I have some things I love doing when I’m all by myself and I know no one is watching or listening. These include but are not limited to:
- Listening to the Mormon Tabernacle Choir on YouTube while writing this blog.
- Planning what I’d have said in various tricky situations with the benefit of hindsight and increased levels of not caring what other people think.
- Adding expensive things to shopping carts and marvelling at how much money I could spend if I was so inclined.
- Reading the blogs I know will make me roll my eyes for various reasons.
- Thinking about which fictional characters I could be best buddies with in real life.
Breakfast solo with a good book.
Using phrases from long deceased relatives, like ‘The right side of the house is out” on a rainy day.
Planning, organising and controlling, just like I learned about in my leaving certificate business course.
Discovering a writer for the first time and knowing there’s a lot more of her books to enjoy even though I’m very late to the party.
Knowing I have a week off work next month and pondering what to do about it.
Not everyone is a fan of the Irish leaving cert system. We have to study a range of subjects, not all of which we’d choose if we had the option, and there’s a lot of pressure during the two and a half weeks of frenzied exams where 17 and 18 year olds cram two years of learning into slots of intense writing.
One of the things I appreciate as an adult, however, was having to study poetry as part of the English curriculum. I’m not a great lover of poetry and never have been, but snatches of poems I studied in school come back to me at odd times. One in particular is a line from “Advent”, a poem by Patrick Kavanagh, which is is the title of this post. I don’t ‘do’ advent and it only struck me that this poem is apposite for the time of year when I looked it up.
It resonates with me whenever I feel the pressure of consumption weighing a little too heavily on me, in particular when I try to organise all the stuff in our house which feels like an ongoing process I’ll be doing forever. No matter how we limit what comes in and get rid of what’s here that shouldn’t be, it never ends.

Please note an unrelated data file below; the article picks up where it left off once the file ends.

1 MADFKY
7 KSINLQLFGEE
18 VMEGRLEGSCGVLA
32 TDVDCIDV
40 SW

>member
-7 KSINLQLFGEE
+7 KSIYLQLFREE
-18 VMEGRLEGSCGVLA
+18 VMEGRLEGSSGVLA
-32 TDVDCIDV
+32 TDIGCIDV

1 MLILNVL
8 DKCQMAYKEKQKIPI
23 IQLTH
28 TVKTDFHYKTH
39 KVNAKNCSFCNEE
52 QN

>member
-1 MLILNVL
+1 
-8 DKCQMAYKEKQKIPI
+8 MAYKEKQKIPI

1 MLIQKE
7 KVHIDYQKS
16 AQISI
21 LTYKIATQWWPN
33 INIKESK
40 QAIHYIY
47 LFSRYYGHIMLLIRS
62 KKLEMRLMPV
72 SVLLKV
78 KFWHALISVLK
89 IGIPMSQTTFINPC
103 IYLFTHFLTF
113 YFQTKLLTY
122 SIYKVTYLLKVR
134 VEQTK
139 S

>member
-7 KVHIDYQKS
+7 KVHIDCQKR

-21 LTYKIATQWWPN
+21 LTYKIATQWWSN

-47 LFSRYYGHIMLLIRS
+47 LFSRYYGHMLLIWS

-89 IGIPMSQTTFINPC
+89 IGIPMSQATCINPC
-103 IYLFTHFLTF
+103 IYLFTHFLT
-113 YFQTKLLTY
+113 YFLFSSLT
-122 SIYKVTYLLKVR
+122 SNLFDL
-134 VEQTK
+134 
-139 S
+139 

Limiting our consumption has been really helpful though. Closing the chink of excess has helped me to enjoy a call from our local library telling me a book I requested weeks ago is finally available. I used to just click and buy without thinking whenever a book seemed interesting. Now I’m learning to wait and wonder what it will be like, and I find that process works so much better than getting it immediately.
The beast from the east is en route. Work is cancelled. Going outside the house is cancelled as of now. Thankfully we braved the cold for a bracing work this morning. I’m currently feeling very grateful for electricity, internet access, a working heating system and a list of jobs. We’ve decluttered one room and have more jobs for tomorrow, as there’s not a whole lot else we can do.
Fighting the clutter is a constant battle. Another box of stuff which once seemed important is destined for people who might appreciate it more than we do. It’s kind of nice to have a day where you have to stay inside and you’ve time to think about and do things you’ve had on the long finger.
Tomorrow, my books will get a going over, prompted by the discovery of a library book I renewed because I couldn’t find it the last time I went to the local library. I’ve books to finish and old favourites to revisit. I just hope the heating holds out.
Fresh bedlinen and a clear bedside table.
New books waiting to be collected at the library.
Only a couple of weeks to go before a full week off work.
A reorganised attic with a place for everything.
The local swimming pool reopening and resuming our weekly hour in the water.
A slight reprieve during a long work week.
It’s finally February!
A new Leap card which I registered so at least if I lose it I don’t lose my money.
Enjoying books ordered from the library.
Holiday planning. I really do think it’s one of the best parts.
Now we booked our summer holiday, I’m once again looking forward to the planning which, as I’ve said frequently, is sometimes the best part of any holiday for me. This will be our fourth time going on the same sort of break and now we’re really into our stride.
While I like surprises (like coming home on a brand new ferry!) I also like the comfort of knowing which amazing cafe to stop off at for a healthy lunch and nice coffee before we get onto the ferry, which supermarket to call into on our way to the campsite and getting a text message from the couriers on site the day before letting us know we’re expected.
One of the best things about our holidays has been that we enjoy a taste of them every single week when we open a bottle of wine. We’ve never been disappointed by a bottle and we’ve found some truly delicious wines for bargain prices. It’s nice knowing that as we plan, we’re enjoying the holidays of years gone by.